BERWICK (BARWICK), Alfred (by 1486-1541 or later), of Horsham, Suss.
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Family and Education
b. by 1486. m. by 1509, Agnes, da. of Thomas Bradbridge of Horsham, 1da.1
Commr. array, Suss. 1512, subsidy 1512, 1514, 1515, 1524; servant of Thomas Howard, 2nd Duke of Norfolk by 1514; comptroller of customs, Chichester, Suss. by 1521-3.2
Alfred Berwick’s pedigree is unclear. He was almost certainly of a local family which had members living in Arundel, Pulborough, Steyning and elsewhere in Sussex. He is unlikely to have been the Avery Berwick who sued in Chancery sometime between 1504 and 1515 for lands in Derby and Nottingham, or the man of the same name who was about that time administrator of the goods of William Brigham of Ripon, Yorkshire: he also appears to have been unrelated to his fellow-Member in the 1529 Parliament, John Berwick of Wilcot, Wiltshire.3
Berwick was to make his career in the service of the house of Howard. The first sure glimpse of him, in 1507, is as a feoffee of the East Anglian estates of Thomas Howard, Earl of Surrey: six years later he appears on a list of the family’s servants as the surveyor of its manor of Reigate in Surrey and as the recipient of a fee of 10 marks. In 1509 the manor of Legh in Cuckfield, Sussex, had been settled upon Berwick and his wife: their title proved uncertain, but an action in the courts went in their favour, although by 1540 the manor had passed into the possession of others. In 1517 Berwick’s wife received a life interest in the manor of Denne in Horsham. This borough, part of the Howard patrimony, was held by Agnes, dowager Duchess of Norfolk, who kept her household there through much of Henry VIII’s reign. Berwick was the most substantial inhabitant of Horsham in 1524 when he was assessed at £54 6s.8d. in lands and fees by the subsidy commission, of which he was himself a member: the commissioners added a note that his income had fallen since his contribution to the loan of 1523 because he had parted with his comptrollership of the customs at Chichester to Thomas Alcock, and had transferred some lands to his ‘daughter-in-law’ (really his brother-in-law’s daughter) Eleanor Hussey.4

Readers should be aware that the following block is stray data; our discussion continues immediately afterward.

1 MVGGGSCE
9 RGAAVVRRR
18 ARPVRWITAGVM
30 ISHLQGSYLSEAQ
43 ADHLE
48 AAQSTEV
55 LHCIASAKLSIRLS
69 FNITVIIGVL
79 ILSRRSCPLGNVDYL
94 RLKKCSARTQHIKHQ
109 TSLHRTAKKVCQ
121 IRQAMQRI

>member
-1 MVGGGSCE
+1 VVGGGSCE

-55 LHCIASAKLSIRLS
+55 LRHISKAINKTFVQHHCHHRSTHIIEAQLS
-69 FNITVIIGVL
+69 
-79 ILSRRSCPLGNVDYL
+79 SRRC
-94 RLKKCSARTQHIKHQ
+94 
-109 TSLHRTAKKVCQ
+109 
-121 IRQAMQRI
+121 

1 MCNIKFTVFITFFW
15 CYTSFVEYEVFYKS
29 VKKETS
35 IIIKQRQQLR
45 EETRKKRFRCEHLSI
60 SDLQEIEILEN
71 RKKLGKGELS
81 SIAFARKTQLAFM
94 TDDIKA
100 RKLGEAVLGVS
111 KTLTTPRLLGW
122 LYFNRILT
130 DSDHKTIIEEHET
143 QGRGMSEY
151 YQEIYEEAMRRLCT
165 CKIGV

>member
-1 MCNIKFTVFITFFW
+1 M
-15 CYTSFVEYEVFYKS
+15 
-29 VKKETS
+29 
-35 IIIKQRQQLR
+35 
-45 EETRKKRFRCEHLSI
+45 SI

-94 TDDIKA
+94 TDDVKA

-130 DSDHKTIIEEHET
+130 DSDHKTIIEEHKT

As a leading figure in Horsham and a servant of the Duke of Norfolk, Berwick was an obvious choice as one of the town’s Members in 1529. One Thomas Berwick, perhaps an ancestor, had sat for Horsham in the Parliament of 1442. It is possible that Alfred Berwick already had experience of the House: the borough’s returns to the early Parliaments of Henry VIII’s reign are lost, but the same considerations as applied in 1529 would have done so between 1510 and 1523 and Berwick’s inclusion in the subsidy commission between 1512 and 1515 points in the same direction. Both he and his fellow-Member and kinsman Henry Hussey presumably sat again in 1536, when the King asked for the reelection of the previous Members. Either or both may have sat in the following Parliament, that of 1539, for which the names of Horsham’s representatives are not known, and possibly also in 1542.
Berwick’s family was involved in the downfall of Queen Catherine Howard. During her trial in 1541 stories were related of her youth at Horsham and Lambeth, and of her relationship with Henry Mannock, her music teacher. Several of the ladies attending on the duchess had carried messages between Catherine and Mannock, and one of these was Berwick’s daughter, Dorothy, whose evidence on the betrothal between Catherine and Mannock threatened the validity of the King’s marriage. There is no indication that either Berwick or his daughter suffered for these indiscretions, but a similar silence shrouds the rest of Berwick’s life and the time of his death. He may have been the ‘Averyce’ Berwick who in 1545 delivered £300 to Anthony Aucher for timber for ships and storehouses at Boulogne, or even the Alfred Berwick who 11 years later obtained, with his wife Joan, a rent charge out of the fee-farm of Canterbury, Kent.5
Ref Volumes: 1509-1558
Author: R. J.W. Swales
- 1. Date of birth estimated from first certain reference. Comber, Suss. Genealogies (Horsham), 26.
- 2. LP Hen. VIII, i, iii; Add. 5701, f. 51; Statutes, iii. 84, 114, 169; E122/36/15.
- 3. Suss. Rec. Soc. lvi. 84; C1/281/58, 285/1, 289/10.
- 4. CCR, 1500-9, p. 288; Suss. Arch. Coll. xxviii. 162; Suss. Rec. Soc. lvi. 84.
- 5. LP Hen. VIII, xvi, xx; CPR, 1555-7, pp. 344, 413; C1/1410/10-11.